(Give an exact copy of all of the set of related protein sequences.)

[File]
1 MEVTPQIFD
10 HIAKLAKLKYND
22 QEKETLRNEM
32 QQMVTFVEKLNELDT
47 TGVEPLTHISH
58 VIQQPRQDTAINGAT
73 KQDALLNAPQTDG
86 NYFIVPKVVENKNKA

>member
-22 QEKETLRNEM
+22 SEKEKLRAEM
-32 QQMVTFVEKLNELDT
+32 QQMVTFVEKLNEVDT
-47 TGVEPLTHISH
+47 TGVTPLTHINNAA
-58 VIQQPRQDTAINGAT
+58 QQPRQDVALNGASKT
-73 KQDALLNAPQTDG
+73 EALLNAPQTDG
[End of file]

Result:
1 MEVTPQIFD
10 HIAKLAKLKYND
22 QEKETLRNEM
32 QQMVTFVEKLNELDT
47 TGVEPLTHISH
58 VIQQPRQDTAINGAT
73 KQDALLNAPQTDG
86 NYFIVPKVVENKNKA

>member
-22 QEKETLRNEM
+22 SEKEKLRAEM
-32 QQMVTFVEKLNELDT
+32 QQMVTFVEKLNEVDT
-47 TGVEPLTHISH
+47 TGVTPLTHINNAA
-58 VIQQPRQDTAINGAT
+58 QQPRQDVALNGASKT
-73 KQDALLNAPQTDG
+73 EALLNAPQTDG